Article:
Calls for stamp duty to be cut in UK increasing
Calls for the Government to cut stamp duty, the tax paid on a home in the UK, to reflect what is actually happening in the housing market, are rising.
Experts believe the tax needs to be brought up to date to help both first time buyers and people who want to downsize but are put off by stamp duty which is paid in England, Wales and Northern Ireland and Land and Buildings Transaction Tax (LBTT) in Scotland.
First time buyers used to be exempt from stamp duty if purchasing a property costing less than £250,000 but this has now been reduced to £125,000, meaning that almost all first time buyers in London, for example, will pay the tax.
The tax also increased in scale, so the more expensive the house, the more a buyer pays and on top of this those buying a second home, including buy to let landlords, now pay an extra 3% in stamp duty.
This is at a time when despite the Government Help to Buy schemes first time buyers are still struggling to buy a home with numerous pieces of research showing that saving for a deposit and paying stamp duty are major financial concerns.
According to Nick Leeming, chairman at Jackson-Stops & Staff, supply is also an issue. He points out that record low mortgage rates and a lack of homes on the market may be good news for many home owners seeing the equity in their home increase, it does place the goal of home ownership further out of reach for aspiring first time buyers.
He also points out that the latest index figures are showing that prices are starting to fall. ‘Prohibitive levels of stamp duty continue to have a profound impact on market fluidity for higher value properties. We will have to wait and see how and if the Government decides to tackle this,’ he said.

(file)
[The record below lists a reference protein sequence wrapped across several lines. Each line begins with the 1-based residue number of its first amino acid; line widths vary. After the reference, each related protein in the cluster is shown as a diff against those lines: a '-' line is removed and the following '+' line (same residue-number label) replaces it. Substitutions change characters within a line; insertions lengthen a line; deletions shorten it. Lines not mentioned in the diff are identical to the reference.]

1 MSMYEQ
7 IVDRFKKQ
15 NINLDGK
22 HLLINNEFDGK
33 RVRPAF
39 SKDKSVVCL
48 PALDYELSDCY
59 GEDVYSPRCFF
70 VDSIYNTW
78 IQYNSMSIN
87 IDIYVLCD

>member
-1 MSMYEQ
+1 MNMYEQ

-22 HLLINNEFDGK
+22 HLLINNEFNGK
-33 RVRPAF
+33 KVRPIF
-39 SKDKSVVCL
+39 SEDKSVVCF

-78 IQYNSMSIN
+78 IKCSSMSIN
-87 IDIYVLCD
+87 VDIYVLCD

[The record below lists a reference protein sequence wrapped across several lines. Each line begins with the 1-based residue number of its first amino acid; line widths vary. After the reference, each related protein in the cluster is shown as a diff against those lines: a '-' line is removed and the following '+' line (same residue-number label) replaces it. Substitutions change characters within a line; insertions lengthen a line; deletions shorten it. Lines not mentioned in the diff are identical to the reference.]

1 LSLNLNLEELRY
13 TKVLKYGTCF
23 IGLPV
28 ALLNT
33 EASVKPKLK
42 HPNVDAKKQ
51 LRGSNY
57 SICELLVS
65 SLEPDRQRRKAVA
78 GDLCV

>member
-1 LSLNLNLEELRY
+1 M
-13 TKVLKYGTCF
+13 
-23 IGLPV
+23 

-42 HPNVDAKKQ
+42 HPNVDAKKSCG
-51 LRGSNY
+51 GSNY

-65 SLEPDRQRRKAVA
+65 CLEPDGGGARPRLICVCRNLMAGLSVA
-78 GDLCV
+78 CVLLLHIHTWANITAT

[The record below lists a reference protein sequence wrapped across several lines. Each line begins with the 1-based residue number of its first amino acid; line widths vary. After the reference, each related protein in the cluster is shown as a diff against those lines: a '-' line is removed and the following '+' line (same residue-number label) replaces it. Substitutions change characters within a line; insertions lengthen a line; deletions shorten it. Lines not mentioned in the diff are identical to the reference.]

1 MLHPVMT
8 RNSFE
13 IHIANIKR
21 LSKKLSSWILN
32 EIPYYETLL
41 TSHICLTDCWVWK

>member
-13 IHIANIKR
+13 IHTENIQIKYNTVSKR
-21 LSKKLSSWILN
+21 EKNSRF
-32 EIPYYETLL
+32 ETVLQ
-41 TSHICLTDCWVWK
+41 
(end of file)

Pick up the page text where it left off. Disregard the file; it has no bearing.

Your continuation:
Jeremy Duncombe, director of the Legal & General Mortgage Club, agrees. ‘Although house price inflation is at its lowest level in four years and beginning to align with inflation, lack of supply and the barrier of stamp duty is still leaving many hopeful first time buyers facing a mountain to climb,’ he said.
‘Increasing housing supply and addressing the possibility of a stamp duty exemption for first and last time buyers must remain at the top of the Government’s housing agenda,’ he added.
Broker Aston Mead is also backing calls for a reduction to stamp duty across all property price brackets in order to boost the level of activity in the housing market. ‘Not only is stamp duty a tax on moving, it also reduces the supply of new homes. This in turn further contributes to Britain’s housing affordability crisis,’ said Aston Mead land and planning director Adam Hesse.
‘All the benefits of brand new properties make them very attractive to those starting out on the housing ladder, as well as those downsizing after retirement. But the abhorrent levels of tax for buyers in the top price brackets means that those owners can’t sell, thereby stifling the market. Meanwhile, for first time buyers, it’s another few thousand pounds that they’ve got to find, at the point when they are making the biggest expenditure of their lives,’ he explained.
‘All of this means that people often continue to rent when they would rather buy, or they remain stuck in a property which is either too big or too small for them. It’s utter madness,’ he added.
Several experts have pointed out that lowering the rate of stamp duty is not likely to mean less revenue for the Treasury as an increase in sales will make up for any fall in the money coming in.
‘Stamp duty is actually a very inefficient way of collecting tax revenue. It only produces maximum income for the Exchequer if there is a high volume of receipts. So a significant reduction in stamp duty would actually boost Treasury coffers by increasing activity in the housing market,’ said Hesse.
A new report by the London School of Economics (LSE) and the VATT Institute for Economic Research, found that stamp duty reduces the rate of house moves by nearly a third, preventing large homes from being freed-up for young, growing families.
MP Jacob Rees-Mogg is also calling for stamp duty to be reduced as part of a wider call for taxation in general to be reduced in the UK.